These sports cars were supposed to be smash hits (but they failed miserably)
Over the years we have built some truly spectacular sports cars like the Miata and 911 lineup, these cars were worthy of the hype surrounding them and they were exactly what the community was promised. Sometimes the latest manufacturer announcements seem a bit mediocre or on the contrary too good to be true like the Tesla Model 3 or the Jeep Grand Cherokee Trackhawk, but once they get off the drawing board and hit the public road, they s ‘turn out to be excellent.
But more often than not, automakers like to exaggerate their latest disclosures to make buyers’ mouths water, but more often than not, they turn out to be much worse.
Let’s cover one thing before the list begins; not all of these sports cars were necessarily bad, but they over-promised and failed in some ways.
The original Thunderbird was a classic American muscle legend, and with fans pressuring Ford to revive the name, the company had little choice. And the rebirth of the Thunderbird destroyed any chance of retaining its royal reputation.
It might be powered by an adequate 250bhp V8, but it struggles to use that horsepower as it is such a big, heavy bird, despite its size it still had a fairly narrow interior. The only thing the 2000s Thunderbird had going for it was its retro styling, although it might look a little wacky.
If we could turn back time with the DeLorean, we would go back to the 80s and prevent the DMC-12 from existing. The only reason it wasn’t a complete failure was because of his feature in the blockbuster film, Back to the Future. Inside the DeLorean was a weak, 130bhp 2.85-liter Peugeot-Renault-Volvo V6 that drove the DMC to 60 mph in over 10 seconds.
But the ultimate end of the DeLorean’s lifespan were quality issues as the project was rushed and the car went from inception to full production model in just 28 months – the average production car is developed in 72. .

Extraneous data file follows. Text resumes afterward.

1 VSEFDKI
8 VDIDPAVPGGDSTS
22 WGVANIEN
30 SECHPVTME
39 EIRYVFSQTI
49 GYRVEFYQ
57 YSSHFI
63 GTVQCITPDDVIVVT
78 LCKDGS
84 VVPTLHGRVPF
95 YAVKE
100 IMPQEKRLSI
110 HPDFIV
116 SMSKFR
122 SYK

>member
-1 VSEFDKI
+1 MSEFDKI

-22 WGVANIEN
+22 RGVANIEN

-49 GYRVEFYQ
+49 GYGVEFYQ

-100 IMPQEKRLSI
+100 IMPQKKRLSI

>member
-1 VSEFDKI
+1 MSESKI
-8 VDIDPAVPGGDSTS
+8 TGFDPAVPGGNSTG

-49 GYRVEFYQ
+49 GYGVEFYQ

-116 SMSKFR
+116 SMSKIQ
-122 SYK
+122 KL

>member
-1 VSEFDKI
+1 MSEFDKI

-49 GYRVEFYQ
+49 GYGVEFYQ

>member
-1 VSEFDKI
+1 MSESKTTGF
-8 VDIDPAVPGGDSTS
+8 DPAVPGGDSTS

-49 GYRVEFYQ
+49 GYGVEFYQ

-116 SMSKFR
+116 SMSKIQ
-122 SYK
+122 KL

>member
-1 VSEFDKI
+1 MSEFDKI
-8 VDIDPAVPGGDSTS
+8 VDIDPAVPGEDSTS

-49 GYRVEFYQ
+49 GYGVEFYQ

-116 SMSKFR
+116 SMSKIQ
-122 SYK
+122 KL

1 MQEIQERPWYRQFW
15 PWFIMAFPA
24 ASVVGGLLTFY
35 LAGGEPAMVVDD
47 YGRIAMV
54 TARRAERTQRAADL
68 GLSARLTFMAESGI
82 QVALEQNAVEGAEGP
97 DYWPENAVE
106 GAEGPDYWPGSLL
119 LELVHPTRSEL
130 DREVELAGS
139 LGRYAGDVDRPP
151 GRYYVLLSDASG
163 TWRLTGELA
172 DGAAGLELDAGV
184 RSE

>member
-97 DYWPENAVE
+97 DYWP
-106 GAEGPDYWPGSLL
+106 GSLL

Henrik Fisker, the man behind the design of the breathtaking Aston Martin DB9, founded the company Fisker Automotive and, shortly after its inception, revealed its revolutionary plug-in sports sedan, the Karma – and it looked a lot better than she actually was.
Two eclectic engines that generated a total of 403 hp powered the beautiful hybrid, with that massive amount of power it had to be quick – but it turns out the 2.4 ton weight really slows you down. With a top speed of 125 mph and a 0-60 second time of 6 seconds, the revolutionary solar-paneled roof vehicle suddenly seemed out of place as buyers expected much more for its $ 100,000 price tag.
Designed by Design Q, the Jensen SV8 was a stunner with a powerful 4.6 liter Ford Mustang Cobra V8 engine, a 0-60 second time in 4.8 seconds and a top speed of 160 mph, so what made it end up on our list? Investors even spent a whopping Â£ 10million lump sum to fund Jensen’s project, but only got about 20 working cars from the production floor in return, and less than 20 remained incomplete.
That meant each car had to sell for Â£ 500,000 to break even, but they were well undervaluedâ¦ at Â£ 38,070 to be exact. And in addition to this huge rip-off, despite the SV8’s impressive performance, it still offered buyers an indifferent driving experience.
Before Hyundai found its footing among other automakers, it dipped its toes in various puddles, and the Tiburon was its first attempt to carve out a niche in the sports car market. Of course, the Tiburon wasn’t a horrible car, but it did have strong competition like the Nissan 300SX, Honda S2000, and Toyota Celica.